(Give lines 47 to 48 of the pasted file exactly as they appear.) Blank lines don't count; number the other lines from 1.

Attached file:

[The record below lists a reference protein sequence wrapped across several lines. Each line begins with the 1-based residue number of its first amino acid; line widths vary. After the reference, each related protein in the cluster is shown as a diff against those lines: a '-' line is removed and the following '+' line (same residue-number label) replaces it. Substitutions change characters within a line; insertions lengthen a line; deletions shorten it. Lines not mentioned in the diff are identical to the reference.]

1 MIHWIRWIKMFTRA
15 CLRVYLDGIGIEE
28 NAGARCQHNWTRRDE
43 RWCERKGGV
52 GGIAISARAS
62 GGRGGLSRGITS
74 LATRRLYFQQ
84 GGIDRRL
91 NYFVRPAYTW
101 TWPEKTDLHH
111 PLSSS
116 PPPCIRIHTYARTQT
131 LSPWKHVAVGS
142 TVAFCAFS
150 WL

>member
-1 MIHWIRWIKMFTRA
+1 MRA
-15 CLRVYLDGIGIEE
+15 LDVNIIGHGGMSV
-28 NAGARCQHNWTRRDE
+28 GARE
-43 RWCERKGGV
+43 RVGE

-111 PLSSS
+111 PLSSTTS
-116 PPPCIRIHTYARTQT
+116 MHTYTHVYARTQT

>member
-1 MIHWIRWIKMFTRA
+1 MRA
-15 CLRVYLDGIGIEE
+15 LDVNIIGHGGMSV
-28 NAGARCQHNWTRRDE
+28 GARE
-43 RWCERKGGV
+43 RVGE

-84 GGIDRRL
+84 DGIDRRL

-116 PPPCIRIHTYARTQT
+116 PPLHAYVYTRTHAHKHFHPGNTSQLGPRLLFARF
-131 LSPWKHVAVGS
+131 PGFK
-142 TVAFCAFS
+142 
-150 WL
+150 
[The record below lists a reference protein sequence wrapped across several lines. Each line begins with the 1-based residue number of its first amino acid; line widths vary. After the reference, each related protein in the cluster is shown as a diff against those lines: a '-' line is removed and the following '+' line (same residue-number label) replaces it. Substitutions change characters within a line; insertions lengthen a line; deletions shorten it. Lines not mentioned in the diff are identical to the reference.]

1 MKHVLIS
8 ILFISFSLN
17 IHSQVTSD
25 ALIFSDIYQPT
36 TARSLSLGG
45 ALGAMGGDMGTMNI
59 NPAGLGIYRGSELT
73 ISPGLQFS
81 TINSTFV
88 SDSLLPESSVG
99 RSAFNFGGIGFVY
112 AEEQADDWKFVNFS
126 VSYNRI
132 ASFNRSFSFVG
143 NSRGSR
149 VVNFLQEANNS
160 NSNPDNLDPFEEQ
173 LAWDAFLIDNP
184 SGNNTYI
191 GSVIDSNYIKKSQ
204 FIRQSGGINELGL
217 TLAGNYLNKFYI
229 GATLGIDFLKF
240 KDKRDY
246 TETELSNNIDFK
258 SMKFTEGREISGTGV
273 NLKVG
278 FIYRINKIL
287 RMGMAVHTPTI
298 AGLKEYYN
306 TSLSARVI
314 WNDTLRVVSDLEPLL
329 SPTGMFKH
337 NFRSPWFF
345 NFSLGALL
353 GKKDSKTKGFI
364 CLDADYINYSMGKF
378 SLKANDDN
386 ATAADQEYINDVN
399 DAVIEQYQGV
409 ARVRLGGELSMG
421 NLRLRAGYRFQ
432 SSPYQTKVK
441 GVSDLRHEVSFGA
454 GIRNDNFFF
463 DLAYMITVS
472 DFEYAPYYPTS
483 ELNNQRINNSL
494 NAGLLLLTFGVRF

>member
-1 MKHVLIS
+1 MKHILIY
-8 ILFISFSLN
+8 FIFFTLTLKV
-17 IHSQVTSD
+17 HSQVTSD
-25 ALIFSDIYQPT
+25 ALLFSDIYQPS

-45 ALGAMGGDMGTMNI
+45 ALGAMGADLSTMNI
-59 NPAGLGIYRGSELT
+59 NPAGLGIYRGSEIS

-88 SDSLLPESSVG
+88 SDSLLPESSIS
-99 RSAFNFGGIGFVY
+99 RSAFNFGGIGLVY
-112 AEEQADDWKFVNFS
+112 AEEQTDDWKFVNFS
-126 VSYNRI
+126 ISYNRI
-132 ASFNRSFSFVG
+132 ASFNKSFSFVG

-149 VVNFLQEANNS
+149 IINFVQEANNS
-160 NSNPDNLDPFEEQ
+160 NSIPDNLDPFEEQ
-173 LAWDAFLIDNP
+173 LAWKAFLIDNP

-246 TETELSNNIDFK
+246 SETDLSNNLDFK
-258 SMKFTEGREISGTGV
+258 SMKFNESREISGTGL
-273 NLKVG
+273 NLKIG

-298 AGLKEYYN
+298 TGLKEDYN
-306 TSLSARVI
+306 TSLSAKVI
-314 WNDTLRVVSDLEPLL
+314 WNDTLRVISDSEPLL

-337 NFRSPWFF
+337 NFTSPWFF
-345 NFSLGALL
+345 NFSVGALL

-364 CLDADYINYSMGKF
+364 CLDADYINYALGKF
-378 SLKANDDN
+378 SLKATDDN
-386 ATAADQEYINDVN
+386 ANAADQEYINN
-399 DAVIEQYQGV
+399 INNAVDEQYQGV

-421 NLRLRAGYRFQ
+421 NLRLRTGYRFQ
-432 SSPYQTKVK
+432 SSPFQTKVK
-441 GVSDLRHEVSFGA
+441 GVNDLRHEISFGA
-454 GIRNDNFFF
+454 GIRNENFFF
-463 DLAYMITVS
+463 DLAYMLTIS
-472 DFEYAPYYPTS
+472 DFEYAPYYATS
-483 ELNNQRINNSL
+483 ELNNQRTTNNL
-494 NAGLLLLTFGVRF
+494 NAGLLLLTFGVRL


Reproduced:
-150 WL
+150 